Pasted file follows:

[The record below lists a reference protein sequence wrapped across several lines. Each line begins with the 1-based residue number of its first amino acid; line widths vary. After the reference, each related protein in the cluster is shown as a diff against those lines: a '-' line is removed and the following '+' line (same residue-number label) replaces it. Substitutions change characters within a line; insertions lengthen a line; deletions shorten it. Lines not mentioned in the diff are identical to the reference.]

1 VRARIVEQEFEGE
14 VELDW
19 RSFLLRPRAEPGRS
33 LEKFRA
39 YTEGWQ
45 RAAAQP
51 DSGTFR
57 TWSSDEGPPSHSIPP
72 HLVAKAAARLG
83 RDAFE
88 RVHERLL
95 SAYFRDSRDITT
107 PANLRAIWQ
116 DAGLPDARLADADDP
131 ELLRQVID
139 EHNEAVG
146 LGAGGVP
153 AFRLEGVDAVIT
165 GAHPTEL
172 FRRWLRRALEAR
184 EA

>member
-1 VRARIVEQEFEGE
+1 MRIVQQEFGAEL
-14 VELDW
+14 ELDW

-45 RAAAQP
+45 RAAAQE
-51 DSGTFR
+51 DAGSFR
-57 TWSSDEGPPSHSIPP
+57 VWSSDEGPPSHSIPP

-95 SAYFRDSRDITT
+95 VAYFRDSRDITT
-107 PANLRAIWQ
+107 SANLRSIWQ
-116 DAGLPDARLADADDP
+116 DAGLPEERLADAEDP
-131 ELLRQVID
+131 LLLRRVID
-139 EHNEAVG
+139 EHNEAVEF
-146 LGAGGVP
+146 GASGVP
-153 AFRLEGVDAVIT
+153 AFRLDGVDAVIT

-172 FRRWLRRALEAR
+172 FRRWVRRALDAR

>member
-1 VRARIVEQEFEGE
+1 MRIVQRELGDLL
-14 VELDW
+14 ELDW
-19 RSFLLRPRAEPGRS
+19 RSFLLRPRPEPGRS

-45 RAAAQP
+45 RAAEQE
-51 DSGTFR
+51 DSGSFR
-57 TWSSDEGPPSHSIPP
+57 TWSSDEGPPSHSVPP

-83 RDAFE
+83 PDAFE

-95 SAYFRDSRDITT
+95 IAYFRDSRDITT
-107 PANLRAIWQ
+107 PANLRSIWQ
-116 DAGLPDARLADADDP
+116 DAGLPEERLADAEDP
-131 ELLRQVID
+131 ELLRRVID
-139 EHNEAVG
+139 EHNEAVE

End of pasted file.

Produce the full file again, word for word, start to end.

[The record below lists a reference protein sequence wrapped across several lines. Each line begins with the 1-based residue number of its first amino acid; line widths vary. After the reference, each related protein in the cluster is shown as a diff against those lines: a '-' line is removed and the following '+' line (same residue-number label) replaces it. Substitutions change characters within a line; insertions lengthen a line; deletions shorten it. Lines not mentioned in the diff are identical to the reference.]

1 VRARIVEQEFEGE
14 VELDW
19 RSFLLRPRAEPGRS
33 LEKFRA
39 YTEGWQ
45 RAAAQP
51 DSGTFR
57 TWSSDEGPPSHSIPP
72 HLVAKAAARLG
83 RDAFE
88 RVHERLL
95 SAYFRDSRDITT
107 PANLRAIWQ
116 DAGLPDARLADADDP
131 ELLRQVID
139 EHNEAVG
146 LGAGGVP
153 AFRLEGVDAVIT
165 GAHPTEL
172 FRRWLRRALEAR
184 EA

>member
-1 VRARIVEQEFEGE
+1 MRIVQQEFGAEL
-14 VELDW
+14 ELDW

-45 RAAAQP
+45 RAAAQE
-51 DSGTFR
+51 DAGSFR
-57 TWSSDEGPPSHSIPP
+57 VWSSDEGPPSHSIPP

-95 SAYFRDSRDITT
+95 VAYFRDSRDITT
-107 PANLRAIWQ
+107 SANLRSIWQ
-116 DAGLPDARLADADDP
+116 DAGLPEERLADAEDP
-131 ELLRQVID
+131 LLLRRVID
-139 EHNEAVG
+139 EHNEAVEF
-146 LGAGGVP
+146 GASGVP
-153 AFRLEGVDAVIT
+153 AFRLDGVDAVIT

-172 FRRWLRRALEAR
+172 FRRWVRRALDAR

>member
-1 VRARIVEQEFEGE
+1 MRIVQRELGDLL
-14 VELDW
+14 ELDW
-19 RSFLLRPRAEPGRS
+19 RSFLLRPRPEPGRS

-45 RAAAQP
+45 RAAEQE
-51 DSGTFR
+51 DSGSFR
-57 TWSSDEGPPSHSIPP
+57 TWSSDEGPPSHSVPP

-83 RDAFE
+83 PDAFE

-95 SAYFRDSRDITT
+95 IAYFRDSRDITT
-107 PANLRAIWQ
+107 PANLRSIWQ
-116 DAGLPDARLADADDP
+116 DAGLPEERLADAEDP
-131 ELLRQVID
+131 ELLRRVID
-139 EHNEAVG
+139 EHNEAVE